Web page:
An 18-year-old male with hard palate swelling since 1½ years presented for excision of the mass under general anaesthesia. The patient was informed that data from the case would be submitted for publication and gave his consent. The swelling was insidious in onset, progressive in nature, no aggravating or relieving factor and was associated with mild on and off pain radiating to the central incisors. There was no history of dysphagia, weight loss, loss of appetite, intraoral discharge, ear discharge or earache. No significant past history and family history. Airway assessment revealed adequate mouth opening (MPC 1) and normal neck range of motion and loose upper incisors. A 3×3 cm size firm, non-tender, non-fluctuant, midline hard palate swelling seen with normal overlying mucosa. Bilateral nasal spur was present abutting the nasal cavity. Thus, nasotracheal intubation by fibreoptic bronchoscope was ruled out. CECT PNS was suggestive of large well-defined lytic expansile area seen in upper alveolus and adjacent hard palate extending into the anterior part of nasal cavity abutting bilateral inferior turbinate and obliterating anterior part of nasal cavity suggestive of bone cyst/dental cyst. FNAC confirmed no evidence of cancer. Patient was accepted for anaesthesia under ASA I category. Difficult airway cart was kept ready. In the operating room, standard monitors were attached and a 20G intravenous (IV) catheter was secured. Preoxygenation was done with 100% oxygen. General anaesthesia was induced with injection morphine 6 mg IV and injection propofol 100 mg IV with 50% oxygen in nitrous oxide and isoflurane (1%). After ensuring effective ventilation, injection vecuronium 6 mg IV was given. After three minutes of bag and mask ventilation, direct laryngoscopy was performed with a size 3 Miller’s blade using paraglossal approach. Airway was secured with 8.0 mm internal diameter endotracheal tube (ETT) placed behind the last molar tooth on the left side in the retromolar space so that ETT doesn’t interfere in the operative field as demanded by the surgeon. After intubation, throat pack was inserted. (Fig. 1)Anaesthesia was maintained with 33% O in N O and Isoflurane 2 2(1-0.8%) to achieve a MAC of 1-1.2. Adequate muscle relaxation was maintained with intermittent doses of injection vecuronium 1 mg IV. All vital parameters were stable in the intra-operative period. At the end of the surgery neuromuscular blockade was reversed with injection neostigmine 3.5 mg IV and injection glycopyrrolate 0.6 mg IV. After recovery of neuromuscular blockade, regular respiration and good reflexes, patient was extubated and shifted to post anesthesia care unit (PACU). Humidified oxygen was given by face mask and vital monitoring was done in PACU. Post anaesthesia course was uneventful.
Retromolar space is a hidden space located between the last molar and the ascending ramus of the mandible. It is bounded anteriorly by the last erupted molar, posteriorly by the ramus of the mandible, superiorly by the maxillary tuberosity, and inferiorly by the retromolar trigone. Retromolar space dimensions measured using dental pentomograms reveal that the space is large enough to accommodate 8.0 mm endotracheal tube with outer diameter of 10.8 mm without kinking . Adequacy of this space can be confirmed by placing finger behind the distal molar .Retromolar intubation prevents obliteration of surgical field in case of midline oral surgeries as in this case. Paraglossal approach prevents trauma from direct impingement of fragile palatal lesion as blade is introduced lateral to tongue. In the present case nasal intubation could not be done due to the presence of bilateral nasal spur.Paraglossal approach for retromolar intubation using Millers blade is safer than the conventional midline approach especially in the presence of a midline hard palate swelling as it will never interfere with the swelling in the midline as the laryngoscope blade is introduced from one side of the tongue laterally and the ETT is inserted from the angle of the mouth, reducing the chances of trauma or injury to the swelling. Millers blade has a shallow base and a narrower tip. The tongue is straight with a slight upward curve near the tip. In the cross section, the flange, web and tongue form a C with the top flattened. Bulb is placed distally close to the tip for better visualisation. It has been seen that the narrow based straight blade occupy less space than the conventional curved blade, thus, causing less disturbance to the internal oral structures while manoeuvring the scope inside . Since, it was a case of an anticipated difficult airway, so we kept the difficult airway cart ready in the OT before induction of anaesthesia. Our plan A was to intubate the trachea by retromolar technique using paraglossal approach with Millers straight blade. However, videolaryngoscope (VL) was kept ready if plan A failed. We were reluctant to use VL in the first attempt as the swelling was in the midline and VLs are inserted from the midline which could have caused injury to the cyst while adjusting the scope inside the oral cavity. Fibreoptic oral intubation under general anaesthesia or any other technique of intubation through midline could have caused trauma to the mass, further, leading to the risk of aspiration. So, the next step would have been either submental intubation or tracheostomy, both being invasive techniques having their own risks and complications. Using retromolar technique of intubation we could easily secure the airway avoiding the invasive surgical route and at the same time, it provided an unobstructed operative field to the surgeon.As surgeon demanded the ETT to be placed in the retromolar trigone for better visualisation of the field, 8.0 mm internal diameter polyvinyl chloride ETT was used for securing the airway using retromolar technique where the ETT was placed behind the last molar tooth on the left side. South Polar Ring-Adair-Elwin tube could have also been used in the present scenario. But it comes with its own drawbacks. Firstly, the preformed bend makes suctioning difficult through them and offers more resistance than same sized conventional tubes. Secondly, risk of inadvertent extubation while the surgeon is removing or adjusting the gag or tube compression, if the gag has no slit. Thirdly, these tubes are designed to fit the average patient, a tube may be either too long or too short for a given patient. These conditions can be easily averted by using conventional ETT with retromolar technique of tracheal intubation. Aggarwal et al reported successful intubations using paraglossal straight blade technique in anticipated difficult airways having Mallampati class 3 and 4 . Jindal et al reported easier glottic visualization and intubation with Millers blade using paraglossal approach as compared to traditional approach using Mcintosh blade . It allows adequate dental occlusion, therefore, helps in intraoperative intermaxillary fixation in patients with pan facial trauma . This technique can also prove to be useful in paediatric anticipated difficult airway scenarios where awake fibreoptic intubation is next to impossible owing to the lack of cooperation from patient side.It is a non-invasive, non-traumatic, time efficient and easy to perform method of securing the airway without requirement of any special device. Tube patency can be easily monitored . However, limited space may be encountered due to impacted or erupting third molar in some patients. Injury to adjacent buccal mucosa, long buccal nerve palsy is another possible disadvantage.This technique prevents the risks and complications associated with invasive procedures like submental intubation or tracheostomy. Thus, retromolar approach for tracheal intubation provides an alternative technique to secure the airway when conventional oral or nasal routes for tracheal intubation are either not available or unsuitable. It is therefore advocated that anesthetists should gain expertise of intubation using straight blade also as there may be instances such as above where Mcintosh blade is best avoided.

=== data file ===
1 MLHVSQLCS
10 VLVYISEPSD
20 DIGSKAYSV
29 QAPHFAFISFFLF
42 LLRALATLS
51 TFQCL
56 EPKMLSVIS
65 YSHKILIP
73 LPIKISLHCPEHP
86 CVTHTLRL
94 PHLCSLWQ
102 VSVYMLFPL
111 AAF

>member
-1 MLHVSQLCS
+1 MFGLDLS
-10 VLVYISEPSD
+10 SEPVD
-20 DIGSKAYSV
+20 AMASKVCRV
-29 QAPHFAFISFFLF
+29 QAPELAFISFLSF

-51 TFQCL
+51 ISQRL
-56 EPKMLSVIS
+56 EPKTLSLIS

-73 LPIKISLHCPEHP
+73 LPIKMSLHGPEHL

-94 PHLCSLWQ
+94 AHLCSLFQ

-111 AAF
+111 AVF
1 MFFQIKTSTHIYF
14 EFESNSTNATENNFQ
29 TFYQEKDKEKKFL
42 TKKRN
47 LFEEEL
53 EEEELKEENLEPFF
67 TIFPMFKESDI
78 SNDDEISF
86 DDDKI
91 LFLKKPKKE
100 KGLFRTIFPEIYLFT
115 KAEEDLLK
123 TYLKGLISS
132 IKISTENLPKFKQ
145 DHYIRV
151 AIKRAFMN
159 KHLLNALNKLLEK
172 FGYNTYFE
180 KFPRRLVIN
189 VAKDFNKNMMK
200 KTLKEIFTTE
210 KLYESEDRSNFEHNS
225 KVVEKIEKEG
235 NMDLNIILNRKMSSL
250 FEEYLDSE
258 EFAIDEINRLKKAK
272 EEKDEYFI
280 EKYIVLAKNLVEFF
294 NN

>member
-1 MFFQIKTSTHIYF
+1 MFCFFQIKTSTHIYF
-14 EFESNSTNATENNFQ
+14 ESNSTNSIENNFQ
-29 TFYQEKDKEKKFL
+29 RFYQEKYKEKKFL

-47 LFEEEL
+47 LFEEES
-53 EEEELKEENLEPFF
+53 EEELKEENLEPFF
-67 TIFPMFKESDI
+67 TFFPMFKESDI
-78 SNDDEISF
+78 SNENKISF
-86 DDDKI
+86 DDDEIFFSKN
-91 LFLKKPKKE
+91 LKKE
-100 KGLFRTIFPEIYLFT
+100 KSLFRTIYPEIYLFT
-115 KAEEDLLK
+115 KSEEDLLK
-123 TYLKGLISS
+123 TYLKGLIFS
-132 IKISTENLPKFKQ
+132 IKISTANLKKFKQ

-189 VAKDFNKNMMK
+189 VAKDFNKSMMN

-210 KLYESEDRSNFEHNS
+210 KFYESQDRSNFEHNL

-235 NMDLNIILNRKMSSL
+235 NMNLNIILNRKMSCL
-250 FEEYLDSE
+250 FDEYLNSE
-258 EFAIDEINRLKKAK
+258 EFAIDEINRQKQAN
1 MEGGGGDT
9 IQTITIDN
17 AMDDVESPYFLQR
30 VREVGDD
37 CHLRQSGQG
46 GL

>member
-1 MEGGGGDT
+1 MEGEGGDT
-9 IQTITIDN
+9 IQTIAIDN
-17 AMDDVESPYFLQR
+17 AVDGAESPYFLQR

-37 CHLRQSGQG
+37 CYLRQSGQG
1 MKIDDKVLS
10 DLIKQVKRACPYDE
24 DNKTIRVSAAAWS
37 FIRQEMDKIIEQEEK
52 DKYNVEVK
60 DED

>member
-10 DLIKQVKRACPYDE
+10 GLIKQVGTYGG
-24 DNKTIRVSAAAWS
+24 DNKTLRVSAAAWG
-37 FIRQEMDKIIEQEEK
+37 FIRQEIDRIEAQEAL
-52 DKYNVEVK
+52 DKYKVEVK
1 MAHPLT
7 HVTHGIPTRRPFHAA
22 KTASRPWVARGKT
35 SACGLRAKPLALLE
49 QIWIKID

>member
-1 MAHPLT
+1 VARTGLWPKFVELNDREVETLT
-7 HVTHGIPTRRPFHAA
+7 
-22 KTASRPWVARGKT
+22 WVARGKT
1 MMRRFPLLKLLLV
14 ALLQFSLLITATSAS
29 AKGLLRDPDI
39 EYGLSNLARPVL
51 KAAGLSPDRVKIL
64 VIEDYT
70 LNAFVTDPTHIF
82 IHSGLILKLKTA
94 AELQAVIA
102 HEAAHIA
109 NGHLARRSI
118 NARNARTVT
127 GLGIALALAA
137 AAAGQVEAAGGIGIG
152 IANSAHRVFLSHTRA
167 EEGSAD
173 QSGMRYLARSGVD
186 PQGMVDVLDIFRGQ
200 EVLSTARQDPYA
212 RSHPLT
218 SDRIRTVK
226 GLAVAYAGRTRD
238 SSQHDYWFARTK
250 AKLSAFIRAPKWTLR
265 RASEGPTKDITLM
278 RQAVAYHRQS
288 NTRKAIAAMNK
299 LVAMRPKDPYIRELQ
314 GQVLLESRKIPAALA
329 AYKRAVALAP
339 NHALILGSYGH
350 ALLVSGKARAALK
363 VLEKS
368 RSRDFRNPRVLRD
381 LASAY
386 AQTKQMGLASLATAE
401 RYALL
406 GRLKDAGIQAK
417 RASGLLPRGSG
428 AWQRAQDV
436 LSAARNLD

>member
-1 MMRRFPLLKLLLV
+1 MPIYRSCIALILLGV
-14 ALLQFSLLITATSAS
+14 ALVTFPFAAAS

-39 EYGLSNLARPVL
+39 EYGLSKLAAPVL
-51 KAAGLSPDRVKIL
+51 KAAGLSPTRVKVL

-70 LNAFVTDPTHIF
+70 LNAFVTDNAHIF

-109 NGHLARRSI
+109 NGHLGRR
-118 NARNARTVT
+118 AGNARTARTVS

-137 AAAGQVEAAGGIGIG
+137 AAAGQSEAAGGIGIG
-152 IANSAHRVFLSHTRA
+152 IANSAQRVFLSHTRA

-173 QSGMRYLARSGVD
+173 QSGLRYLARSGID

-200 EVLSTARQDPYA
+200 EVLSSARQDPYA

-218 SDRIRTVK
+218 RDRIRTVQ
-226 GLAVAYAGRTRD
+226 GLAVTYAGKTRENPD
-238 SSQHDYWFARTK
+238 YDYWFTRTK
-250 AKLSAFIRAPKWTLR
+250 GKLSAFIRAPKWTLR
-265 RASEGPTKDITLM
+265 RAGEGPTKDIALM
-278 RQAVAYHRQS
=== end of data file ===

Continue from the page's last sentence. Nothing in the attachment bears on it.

We conclude that retromolar intubation can be used successfully for securing airway for surgical procedures in oral cavity when nasotracheal intubation is not possible, and surgical access to airway is best avoided. This time-tested technique of tracheal intubation is simple and reliable but should be practiced routinely so that it can be used effectively in cases of emergency.
Intraoral swelling makes laryngoscopy, glottic visualisation and endotracheal intubation difficult especially when using the conventional Mcintosh laryngoscopy. Not only does the mass anatomically hampers the laryngoscopy but also there is risk of trauma to the mass which may bleed and create further difficulty in securing the airway. Thus, raising the need for an alternative method of securing the airway in such scenarios. Retromolar tracheal intubation is an alternative method of securing airway in patients where orotracheal or nasotracheal intubation may be difficult or unsuitable. This technique avoids surgical access to airway
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|How to Cite this Article: Bharti S, Kapoor R, Rathore A, Chaudhary S | Retromolar Approach for Tracheal Intubation: Rescue Technique in a Rare Case of Hard Palate Cyst- A Case Report | Journal of Anaesthesia and Critical Care Case Reports | May-August 2022; 8(2): 16-18.|